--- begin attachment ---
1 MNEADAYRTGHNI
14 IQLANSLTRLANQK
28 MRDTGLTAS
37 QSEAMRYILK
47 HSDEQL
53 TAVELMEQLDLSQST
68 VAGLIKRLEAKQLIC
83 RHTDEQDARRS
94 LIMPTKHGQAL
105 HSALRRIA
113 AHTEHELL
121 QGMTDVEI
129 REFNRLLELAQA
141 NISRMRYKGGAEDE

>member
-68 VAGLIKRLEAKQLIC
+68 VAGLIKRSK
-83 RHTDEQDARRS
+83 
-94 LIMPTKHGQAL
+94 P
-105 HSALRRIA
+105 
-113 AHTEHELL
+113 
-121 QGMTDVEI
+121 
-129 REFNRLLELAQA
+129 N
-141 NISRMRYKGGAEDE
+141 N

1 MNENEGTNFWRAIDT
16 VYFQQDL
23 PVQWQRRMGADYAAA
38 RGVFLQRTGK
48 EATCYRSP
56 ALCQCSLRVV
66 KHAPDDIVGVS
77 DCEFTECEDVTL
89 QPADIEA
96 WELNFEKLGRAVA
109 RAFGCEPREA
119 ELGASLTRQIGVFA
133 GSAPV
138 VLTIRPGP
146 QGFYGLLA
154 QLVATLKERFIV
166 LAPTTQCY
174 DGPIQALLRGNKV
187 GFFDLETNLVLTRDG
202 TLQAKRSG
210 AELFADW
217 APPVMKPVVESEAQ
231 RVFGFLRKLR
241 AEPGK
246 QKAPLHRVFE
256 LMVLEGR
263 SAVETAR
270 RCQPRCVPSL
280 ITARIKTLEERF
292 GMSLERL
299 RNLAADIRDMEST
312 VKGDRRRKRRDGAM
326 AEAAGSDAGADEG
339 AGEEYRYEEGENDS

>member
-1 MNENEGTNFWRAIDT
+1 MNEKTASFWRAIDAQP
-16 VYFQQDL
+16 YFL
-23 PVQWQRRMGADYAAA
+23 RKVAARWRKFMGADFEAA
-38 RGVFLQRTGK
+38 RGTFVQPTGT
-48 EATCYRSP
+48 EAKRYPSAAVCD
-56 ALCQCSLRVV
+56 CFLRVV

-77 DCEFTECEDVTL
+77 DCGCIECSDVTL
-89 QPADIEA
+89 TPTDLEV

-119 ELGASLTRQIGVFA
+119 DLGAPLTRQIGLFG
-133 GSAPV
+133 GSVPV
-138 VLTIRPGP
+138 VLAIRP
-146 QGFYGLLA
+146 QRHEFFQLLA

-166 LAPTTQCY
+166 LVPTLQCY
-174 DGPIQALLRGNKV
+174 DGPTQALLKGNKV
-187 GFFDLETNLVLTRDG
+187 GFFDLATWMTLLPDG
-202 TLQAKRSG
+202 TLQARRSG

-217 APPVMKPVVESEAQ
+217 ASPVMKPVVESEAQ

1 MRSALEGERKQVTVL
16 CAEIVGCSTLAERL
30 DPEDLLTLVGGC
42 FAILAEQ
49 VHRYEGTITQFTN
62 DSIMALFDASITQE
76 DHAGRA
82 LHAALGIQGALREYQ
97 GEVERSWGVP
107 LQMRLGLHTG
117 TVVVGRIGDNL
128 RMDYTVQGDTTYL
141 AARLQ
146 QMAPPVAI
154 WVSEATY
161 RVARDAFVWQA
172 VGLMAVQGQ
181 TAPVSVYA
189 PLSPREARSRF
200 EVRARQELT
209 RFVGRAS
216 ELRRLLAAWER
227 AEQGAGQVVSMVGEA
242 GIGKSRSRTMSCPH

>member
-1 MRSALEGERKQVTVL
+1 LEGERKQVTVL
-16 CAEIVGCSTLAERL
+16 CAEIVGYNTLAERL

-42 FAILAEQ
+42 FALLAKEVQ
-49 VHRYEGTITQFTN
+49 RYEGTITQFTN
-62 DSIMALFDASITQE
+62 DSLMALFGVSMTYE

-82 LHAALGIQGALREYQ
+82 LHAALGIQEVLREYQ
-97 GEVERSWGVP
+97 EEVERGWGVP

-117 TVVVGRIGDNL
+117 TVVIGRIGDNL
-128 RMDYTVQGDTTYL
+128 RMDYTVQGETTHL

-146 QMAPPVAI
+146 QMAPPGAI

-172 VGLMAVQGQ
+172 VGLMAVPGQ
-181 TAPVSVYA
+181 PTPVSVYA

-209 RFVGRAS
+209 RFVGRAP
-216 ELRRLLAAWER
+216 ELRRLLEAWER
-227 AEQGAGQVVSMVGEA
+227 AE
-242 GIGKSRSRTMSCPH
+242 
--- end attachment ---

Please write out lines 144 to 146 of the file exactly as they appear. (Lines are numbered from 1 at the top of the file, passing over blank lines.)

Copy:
-146 QMAPPVAI
+146 QMAPPGAI

-172 VGLMAVQGQ